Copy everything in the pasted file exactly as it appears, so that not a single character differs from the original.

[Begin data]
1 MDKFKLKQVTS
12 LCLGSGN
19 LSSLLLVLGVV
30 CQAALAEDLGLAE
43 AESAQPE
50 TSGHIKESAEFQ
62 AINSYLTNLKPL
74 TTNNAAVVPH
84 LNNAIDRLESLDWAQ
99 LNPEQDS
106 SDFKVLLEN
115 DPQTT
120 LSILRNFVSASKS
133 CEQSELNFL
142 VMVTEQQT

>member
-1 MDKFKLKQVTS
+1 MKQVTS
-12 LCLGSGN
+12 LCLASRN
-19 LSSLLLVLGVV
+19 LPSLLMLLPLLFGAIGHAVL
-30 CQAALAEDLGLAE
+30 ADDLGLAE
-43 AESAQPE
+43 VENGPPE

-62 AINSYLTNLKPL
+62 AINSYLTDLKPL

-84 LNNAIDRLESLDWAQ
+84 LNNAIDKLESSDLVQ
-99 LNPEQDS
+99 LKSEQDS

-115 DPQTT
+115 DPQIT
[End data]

1 MDKFKLKQVTS
12 LCLGSGN
19 LSSLLLVLGVV
30 CQAALAEDLGLAE
43 AESAQPE
50 TSGHIKESAEFQ
62 AINSYLTNLKPL
74 TTNNAAVVPH
84 LNNAIDRLESLDWAQ
99 LNPEQDS
106 SDFKVLLEN
115 DPQTT
120 LSILRNFVSASKS
133 CEQSELNFL
142 VMVTEQQT

>member
-1 MDKFKLKQVTS
+1 MKQVTS
-12 LCLGSGN
+12 LCLASRN
-19 LSSLLLVLGVV
+19 LPSLLMLLPLLFGAIGHAVL
-30 CQAALAEDLGLAE
+30 ADDLGLAE
-43 AESAQPE
+43 VENGPPE

-62 AINSYLTNLKPL
+62 AINSYLTDLKPL

-84 LNNAIDRLESLDWAQ
+84 LNNAIDKLESSDLVQ
-99 LNPEQDS
+99 LKSEQDS

-115 DPQTT
+115 DPQIT